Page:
Directed By: Sofia Coppola
Starring: Christina Turley, Audrey Kelly, Julia Vanderham
Trivia: This short was shot in 16mm Black and White
Shot on 16mm in black and white, Sofia Coppola’s Lick the Star is a 14-minute short that shines a light on alienation, and does so in a very stylish manner.
After missing a few days with an injury, 7th grader Kate (Christina Turley) returns to school and is relieved to find that not much has changed during her absence. Chloe (Audrey Heaven) is still the “Queen” of the hallways, and the boys continue to be immature jerks. In fact, the only thing that’s different is the sudden appearance of a phrase: “Lick the Star”, which Chloe and a few other girls repeat over and over again. Inspired by a line from the V.C. Andrews novel Flowers in the Attic, “Lick the Star” is the code name for a secret plan the girls have been working on, where they’ll drop some rat poison into the food of several boys. Things take an unexpected turn, however, when Chloe suddenly finds herself an outcast at school, a reality she’s ill-equipped to handle.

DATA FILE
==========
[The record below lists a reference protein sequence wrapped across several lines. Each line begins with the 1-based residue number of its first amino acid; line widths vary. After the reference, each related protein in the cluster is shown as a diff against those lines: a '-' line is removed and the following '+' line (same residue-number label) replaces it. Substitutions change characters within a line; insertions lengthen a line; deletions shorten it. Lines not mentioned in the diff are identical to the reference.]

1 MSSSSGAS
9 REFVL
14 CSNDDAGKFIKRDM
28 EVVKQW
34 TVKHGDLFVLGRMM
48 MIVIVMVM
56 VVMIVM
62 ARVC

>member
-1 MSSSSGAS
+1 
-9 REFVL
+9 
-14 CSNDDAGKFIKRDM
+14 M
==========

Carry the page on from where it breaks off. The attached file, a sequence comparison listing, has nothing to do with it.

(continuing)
Even though it’s narrated by Kate, Chloe is the central character of Lick the Star. As the movie opens, Chloe is a total bitch, going out of her way to insult classmates while rallying her friends around a common cause: teaching the boys in their class a lesson. This all changes, however, when Chloe herself becomes an outsider, at which point the film takes a sharp dramatic turn. Isolation is a theme Coppola would return to in the future (both The Virgin Suicides and Marie Antoinette deal, at least in part, with characters who find themselves on the outside looking in), Yet what makes the movie so unique is the manner in which Coppola tells the story. By way of slow-motion and a catchy soundtrack, Sofia Coppola trumpets her arrival as a filmmaker with a singular vision, setting the stage for what would follow in the years to come.